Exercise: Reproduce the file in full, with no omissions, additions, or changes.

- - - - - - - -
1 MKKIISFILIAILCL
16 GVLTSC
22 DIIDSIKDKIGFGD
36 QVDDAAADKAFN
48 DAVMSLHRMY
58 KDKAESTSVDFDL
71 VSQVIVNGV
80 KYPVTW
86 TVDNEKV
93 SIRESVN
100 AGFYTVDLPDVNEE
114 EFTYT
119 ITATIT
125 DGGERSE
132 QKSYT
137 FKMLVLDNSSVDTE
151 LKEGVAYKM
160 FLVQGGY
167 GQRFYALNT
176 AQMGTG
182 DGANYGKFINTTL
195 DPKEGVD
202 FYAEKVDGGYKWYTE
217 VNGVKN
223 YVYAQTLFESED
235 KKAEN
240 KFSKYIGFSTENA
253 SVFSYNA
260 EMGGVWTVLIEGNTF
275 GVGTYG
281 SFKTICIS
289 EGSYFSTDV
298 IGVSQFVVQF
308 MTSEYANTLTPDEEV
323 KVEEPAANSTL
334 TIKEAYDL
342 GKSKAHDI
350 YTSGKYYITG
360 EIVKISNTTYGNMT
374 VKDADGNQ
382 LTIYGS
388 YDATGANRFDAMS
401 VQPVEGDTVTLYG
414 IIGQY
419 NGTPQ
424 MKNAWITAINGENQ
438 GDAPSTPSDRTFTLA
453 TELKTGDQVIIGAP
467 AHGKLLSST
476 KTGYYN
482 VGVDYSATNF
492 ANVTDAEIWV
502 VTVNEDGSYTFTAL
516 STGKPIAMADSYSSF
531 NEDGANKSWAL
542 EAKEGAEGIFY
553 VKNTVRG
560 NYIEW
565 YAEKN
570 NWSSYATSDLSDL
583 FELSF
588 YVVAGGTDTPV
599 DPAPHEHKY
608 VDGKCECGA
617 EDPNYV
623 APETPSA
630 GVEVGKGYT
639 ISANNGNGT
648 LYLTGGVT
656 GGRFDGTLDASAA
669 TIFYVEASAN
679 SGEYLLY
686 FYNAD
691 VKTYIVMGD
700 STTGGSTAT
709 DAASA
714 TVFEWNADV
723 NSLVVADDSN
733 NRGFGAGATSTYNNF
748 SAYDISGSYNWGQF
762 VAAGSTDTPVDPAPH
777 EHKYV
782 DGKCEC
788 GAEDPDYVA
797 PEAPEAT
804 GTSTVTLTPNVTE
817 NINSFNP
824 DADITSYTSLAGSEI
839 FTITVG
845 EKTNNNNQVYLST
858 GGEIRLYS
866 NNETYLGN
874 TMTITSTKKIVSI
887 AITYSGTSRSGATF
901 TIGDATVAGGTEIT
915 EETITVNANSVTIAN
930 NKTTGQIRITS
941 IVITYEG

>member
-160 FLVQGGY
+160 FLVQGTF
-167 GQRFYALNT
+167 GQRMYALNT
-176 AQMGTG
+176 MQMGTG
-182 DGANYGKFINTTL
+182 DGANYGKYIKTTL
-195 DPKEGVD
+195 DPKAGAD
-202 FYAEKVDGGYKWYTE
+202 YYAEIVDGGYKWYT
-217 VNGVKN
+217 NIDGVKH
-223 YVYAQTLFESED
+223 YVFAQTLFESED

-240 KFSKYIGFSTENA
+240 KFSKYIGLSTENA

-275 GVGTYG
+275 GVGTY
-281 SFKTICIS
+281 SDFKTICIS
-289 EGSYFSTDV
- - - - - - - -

1 MKKIISFILIAILCL
16 GVLTSC
22 DIIDSIKDKIGFGD
36 QVDDAAADKAFN
48 DAVMSLHRMY
58 KDKAESTSVDFDL
71 VSQVIVNGV
80 KYPVTW
86 TVDNEKV
93 SIRESVN
100 AGFYTVDLPDVNEE
114 EFTYT
119 ITATIT
125 DGGERSE
132 QKSYT
137 FKMLVLDNSSVDTE
151 LKEGVAYKM
160 FLVQGGY
167 GQRFYALNT
176 AQMGTG
182 DGANYGKFINTTL
195 DPKEGVD
202 FYAEKVDGGYKWYTE
217 VNGVKN
223 YVYAQTLFESED
235 KKAEN
240 KFSKYIGFSTENA
253 SVFSYNA
260 EMGGVWTVLIEGNTF
275 GVGTYG
281 SFKTICIS
289 EGSYFSTDV
298 IGVSQFVVQF
308 MTSEYANTLTPDEEV
323 KVEEPAANSTL
334 TIKEAYDL
342 GKSKAHDI
350 YTSGKYYITG
360 EIVKISNTTYGNMT
374 VKDADGNQ
382 LTIYGS
388 YDATGANRFDAMS
401 VQPVEGDTVTLYG
414 IIGQY
419 NGTPQ
424 MKNAWITAINGENQ
438 GDAPSTPSDRTFTLA
453 TELKTGDQVIIGAP
467 AHGKLLSST
476 KTGYYN
482 VGVDYSATNF
492 ANVTDAEIWV
502 VTVNEDGSYTFTAL
516 STGKPIAMADSYSSF
531 NEDGANKSWAL
542 EAKEGAEGIFY
553 VKNTVRG
560 NYIEW
565 YAEKN
570 NWSSYATSDLSDL
583 FELSF
588 YVVAGGTDTPV
599 DPAPHEHKY
608 VDGKCECGA
617 EDPNYV
623 APETPSA
630 GVEVGKGYT
639 ISANNGNGT
648 LYLTGGVT
656 GGRFDGTLDASAA
669 TIFYVEASAN
679 SGEYLLY
686 FYNAD
691 VKTYIVMGD
700 STTGGSTAT
709 DAASA
714 TVFEWNADV
723 NSLVVADDSN
733 NRGFGAGATSTYNNF
748 SAYDISGSYNWGQF
762 VAAGSTDTPVDPAPH
777 EHKYV
782 DGKCEC
788 GAEDPDYVA
797 PEAPEAT
804 GTSTVTLTPNVTE
817 NINSFNP
824 DADITSYTSLAGSEI
839 FTITVG
845 EKTNNNNQVYLST
858 GGEIRLYS
866 NNETYLGN
874 TMTITSTKKIVSI
887 AITYSGTSRSGATF
901 TIGDATVAGGTEIT
915 EETITVNANSVTIAN
930 NKTTGQIRITS
941 IVITYEG

>member
-160 FLVQGGY
+160 FLVQGTF
-167 GQRFYALNT
+167 GQRMYALNT
-176 AQMGTG
+176 MQMGTG
-182 DGANYGKFINTTL
+182 DGANYGKYIKTTL
-195 DPKEGVD
+195 DPKAGAD
-202 FYAEKVDGGYKWYTE
+202 YYAEIVDGGYKWYT
-217 VNGVKN
+217 NIDGVKH
-223 YVYAQTLFESED
+223 YVFAQTLFESED

-240 KFSKYIGFSTENA
+240 KFSKYIGLSTENA

-275 GVGTYG
+275 GVGTY
-281 SFKTICIS
+281 SDFKTICIS
-289 EGSYFSTDV